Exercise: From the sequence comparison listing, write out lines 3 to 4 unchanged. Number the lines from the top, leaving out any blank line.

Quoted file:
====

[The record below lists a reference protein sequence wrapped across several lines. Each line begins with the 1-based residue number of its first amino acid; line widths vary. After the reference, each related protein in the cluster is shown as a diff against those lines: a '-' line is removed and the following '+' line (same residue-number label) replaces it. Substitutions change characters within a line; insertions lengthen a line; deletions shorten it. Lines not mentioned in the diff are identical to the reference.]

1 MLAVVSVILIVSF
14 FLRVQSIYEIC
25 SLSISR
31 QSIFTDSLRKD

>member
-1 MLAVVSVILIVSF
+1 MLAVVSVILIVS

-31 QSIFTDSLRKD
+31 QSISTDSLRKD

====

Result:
14 FLRVQSIYEIC
25 SLSISR